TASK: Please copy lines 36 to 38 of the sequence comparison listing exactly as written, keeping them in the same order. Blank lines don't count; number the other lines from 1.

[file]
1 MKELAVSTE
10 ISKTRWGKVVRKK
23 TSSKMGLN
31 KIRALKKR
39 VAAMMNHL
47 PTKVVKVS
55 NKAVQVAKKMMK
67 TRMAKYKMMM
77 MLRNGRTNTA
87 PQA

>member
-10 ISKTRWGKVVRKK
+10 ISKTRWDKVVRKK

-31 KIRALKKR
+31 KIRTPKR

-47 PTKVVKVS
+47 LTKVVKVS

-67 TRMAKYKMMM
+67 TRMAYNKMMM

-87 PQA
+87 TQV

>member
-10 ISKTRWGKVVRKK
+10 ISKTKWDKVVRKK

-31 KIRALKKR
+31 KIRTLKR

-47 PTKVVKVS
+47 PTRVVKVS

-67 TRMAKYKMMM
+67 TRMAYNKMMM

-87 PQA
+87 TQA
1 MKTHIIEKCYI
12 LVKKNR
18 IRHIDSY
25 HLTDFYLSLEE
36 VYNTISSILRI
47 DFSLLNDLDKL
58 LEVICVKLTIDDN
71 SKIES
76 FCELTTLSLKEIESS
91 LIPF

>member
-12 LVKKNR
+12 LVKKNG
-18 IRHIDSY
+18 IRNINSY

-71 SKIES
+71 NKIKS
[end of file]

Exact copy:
25 HLTDFYLSLEE
36 VYNTISSILRI
47 DFSLLNDLDKL